Horn Farm Center for Agricultural Education

Horn Farm Center For Agricultural Education Announces Key Staff Change

Board Selects New Executive Director

The Board of Directors of  Horn Farm Center for Agricultural Education, a 501(c)(3) nonprofit corporation, today announced that Nedette Otterbein will complete her contract term as Executive Director after three years of service to the organization, effective May 31. The Board has selected Alyson Earl to succeed Otterbein as Executive Director, effective June 1, 2015.

Deb Livingston, Board President of Horn Farm Center, said, “In attempting to replace Nedette, who so capably led our organization for nearly three years in the interim executive director role, the Board of Directors faced a daunting challenge. We are confident that we have found the right leader for the future. Her passion lies in creating sustainable food systems. She has spent countless hours studying and experimenting with methods of building local food systems, attending classes and conferences, and developing a network of like-minded consumers, business owners and farmers. Her unique combination of skills and enthusiastic appreciation for Horn Farm Center’s mission make her the ideal leader for our next phase of growth.”

Livingston continued: “On behalf of the Board, I sincerely thank Nedette for her valuable contributions and outstanding service throughout her tenure at Horn Farm Center.  She truly established a framework for the organization that is lean and able to adapt to future growth and needs.”

Outgoing Executive Director Nedette Otterbein said. “It was an honor working with the Board of Directors and our amazing volunteers at Horn Farm Center. Every day has been exciting and an opportunity to move forward with our vision. We are a wellspring for innovation; an entrusted destination where people connect with community, land, and food; and a place that transforms York County by encouraging healthy choices. I am confident that the Board has selected an outstanding candidate to take us into the future.”

Incoming Executive Director Alyson Earl said, “It is my deeply rooted belief that I am personally responsible for finding ways to collaborate with others to develop a sustainable food system for the children of the future and for the regeneration of our planet. I am deeply honored and grateful to have been chosen to serve as the Executive Director of the Horn Farm Center. I look forward to the good work we will accomplish together.”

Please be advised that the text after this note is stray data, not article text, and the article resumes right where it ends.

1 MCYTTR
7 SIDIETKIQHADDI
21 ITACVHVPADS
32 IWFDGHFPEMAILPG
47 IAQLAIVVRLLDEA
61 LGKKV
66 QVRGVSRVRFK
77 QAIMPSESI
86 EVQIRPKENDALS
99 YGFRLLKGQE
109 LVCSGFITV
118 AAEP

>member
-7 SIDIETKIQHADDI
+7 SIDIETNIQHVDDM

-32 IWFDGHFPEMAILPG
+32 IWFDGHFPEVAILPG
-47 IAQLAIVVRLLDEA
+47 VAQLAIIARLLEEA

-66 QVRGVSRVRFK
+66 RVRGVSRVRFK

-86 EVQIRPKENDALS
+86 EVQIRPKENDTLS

Born in Easton, Pennsylvania, Earl grew up on an old non-working dairy farm in rural New York State. Earl remembered, “We gardened, composted, and heated with wood that we harvested from our own land. We had horses, goats, chickens, rabbits, cats, and dogs.” After getting a business degree from Cornell University, Earl served in the military, then spent four years teaching. During this time, she decided to pursue her passion for creating sustainable food systems.

Earl continued, “At first I thought I wanted to be the farmer, so I worked for a summer for a CSA in Washington Boro called Simple Gifts (which later became Goldfinch Farm outside of Wrightsville). Though I remained a shareholder, I soon realized that being the farmer wasn’t my path. My gifts include planning and organizing more than enduring heat and humidity. So I kept looking and trying new things, studying and experimenting with various methods for building local food systems, attending classes and conferences, and developing a network of stakeholders.”

In addition to the above, Earl’s experience includes working as a municipal planner, serving as executive director at a community mediation center, and as operations manager at an ecological restoration company. Recently she served as the CSA coordinator for a multi-farm operation serving over 250 weekly customers and a farmers’ market in and around Philadelphia. She has first-hand experience working in the greenhouse, the field, and in the distribution warehouse, as well as driving the delivery trucks, and developing relationships with customers.

Earl and her husband live in Lancaster City, where their small yard fulfills their farming ambition. Through experimentation, they are rebuilding the soil and creating a refuge for birds and pollinators as well as supplying the household with greens, garlic, herbs, hops, raspberries, tomatoes and beans.

For more information about Horn Farm Center call (717) 757-6441 or visit  www.hornfarmcenter.org

The Horn Farm in Hellam Township has been continuously farmed for more than 250 years. Saved from industrial development in 2000, York County’s Horn Farm Center for Agricultural Education was established as a 501(c)(3) nonprofit corporation at the Horn Farm in 2004.  The mission of  Horn Farm Center is to showcase the history, present and future of local farming.  We are committed to building and growing healthy communities through farming and gardening opportunities and hands-on educational experiences.  For more information about Horn Farm Center call 717.757.6441 or visit http://www.hornfarmcenter.org.

Horn Farm Center Wins 2015 Nonprofit Innovation Award

How does a small non-profit organization develop a path for long-term organizational sustainability; research, innovate, pilot and encourage sustainable growing methods; support new small business farmers as they establish successful sustainable agriculture businesses; and leverage their unique capabilities to build stronger local food systems while raising community awareness of the economic and health benefits?